22. We did talk a while but I didn't ask to be 'joined FTF" and he didn't. The reason? It's not important. When meeting other cachers we always have talks about each other's caching experiences and more importantly about nice caches. When meeting cachers along a series though we tend to wait a while so others can enjoy finding the containers themselves or if we are on our bikes we try to get ahead far enough. Nope. But I see a "team" as people who know each other and make arrangements beforehand, not people who accidentally meet at a cache and "team up" to be FTF. Besides, did I miss a memo? Is there something to be won? (besides FTF )
  23. Again, just because it works that way in your neck of the woods does NOT mean that it works that way everywhere. Just as terrain ratings differ based on the general topographical features one area has that others do not, there are various ways that FTFs are determined. You believe it's a black and white, clearcut determination, whereby only one person is entitled to the FTF. There are many of us here who have pointed out that while this is certainly a possibility (and one that is valid), it's not the ONLY way to determine who may or may not lay claim to the FTF and that a group of cachers, regardless of whether or not they know each other, can discuss it and come to some arrangement that each cacher can abide by. Sometimes that may mean a singular FTF and other times it may mean a shared FTF. We're not asking you to change your determination of who may claim a FTF. We're only pointing out that cachers in other areas have come up with some other solution that appears to work and co-exist within each others' manner of playing. If it happens not to work, then it reverts to the manner in which you play, which is perfectly fine as well. The fact that it didn't even come up seems a bit odd to me as, at least in my area, cachers tend to be talkative when running into other cachers, even if we don't know each other, be it at events or at a cache. We realize we're part of a community and socialize as such, which typically means that a P&G can turn into a 5-10 minute meet and greet. It doesn't always happen that way but more often than not, it does. Having managed quite a few FTFs, I can only think of one time when another cacher (or group of cachers) didn't talk about the FTF. There used to be 4 of us that were serious FTF seekers during my first couple of years of caching and we'd continuously run into each other at newly published caches or just miss out running into each other. Each time we did actually meet up at a newly published cache, we discussed who was going to claim the FTF if it was found with more than one of us at GZ. The longer this went on, the more it changed to a shared FTF style of play, except when the other cacher requested they be the one to claim the FTF (for whatever reason). I (and hopefully the others who feel as I do) am NOT telling you that you need to change your style of play. What we hope you realize is that your way isn't the only way and that both styles can co-exist. Logically, it may not make any sense to you but for those of us who choose to play this way, we're fine with this determination of whether or not we are willing to share a FTF. Beats? Are you trying to win something here? We're discussing various methods of determining how cachers rectify FTFs and throwing out, in essence, two different variations of how cachers determine who gets to claim the FTF. Your way is certainly a valid way. No one here is really disputing that (at least I don't think so). Since it's not a recognized thing by GS and there are no guidelines that specify exactly how a FTF is awarded (first to put hands on it, first to find it [someone else may have unknowingly touched it without realizing it was the cache], first to sign the log), we are left to our own devices and those of us who feel like a shared FTF is a valid decision are comfortable with that decision, assuming everyone else at the cache is fine with it as well. If not everyone agrees, then we arrive at some consensus that allows a singular FTF and that's usually the one who pulls it from the hiding spot, although I can think of one instance when it was the first person that actually saw it but was unable to retrieve it due to physical limitations.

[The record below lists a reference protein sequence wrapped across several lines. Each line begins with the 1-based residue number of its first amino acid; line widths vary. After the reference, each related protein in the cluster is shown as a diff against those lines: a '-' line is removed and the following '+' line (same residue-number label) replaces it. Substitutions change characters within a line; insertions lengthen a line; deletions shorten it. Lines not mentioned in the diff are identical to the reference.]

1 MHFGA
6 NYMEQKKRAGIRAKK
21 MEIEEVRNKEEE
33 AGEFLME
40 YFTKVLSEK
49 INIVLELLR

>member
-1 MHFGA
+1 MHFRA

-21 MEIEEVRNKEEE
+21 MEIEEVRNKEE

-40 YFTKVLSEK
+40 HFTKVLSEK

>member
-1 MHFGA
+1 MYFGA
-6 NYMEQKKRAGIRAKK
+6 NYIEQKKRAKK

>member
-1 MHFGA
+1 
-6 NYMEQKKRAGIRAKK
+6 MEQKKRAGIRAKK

24. I'm working on my AL; a tour of wineries near me, in our Valley. At a socially distanced event in a park in June, (the first in months!) talk turned to AL's - turns out another gal was also working on highlighting our Valley - we did have a couple of the same spots on our list! We decided to focus each a bit differently, as I'll do all wineries, and she will focus on fruit, olive oil and some of the other things produced by local farmers - the bounty in our Valley. And we compared our locations so that they are all different. She will have a winery on her list, I will have 5 and will not include the one she is using for her AL. Without the in person event and actually talking with people, Neither of us would have known the other was working the same locations. It was good we could cooperate and make each one unique! I need to get mine done and out there before someone else does one first!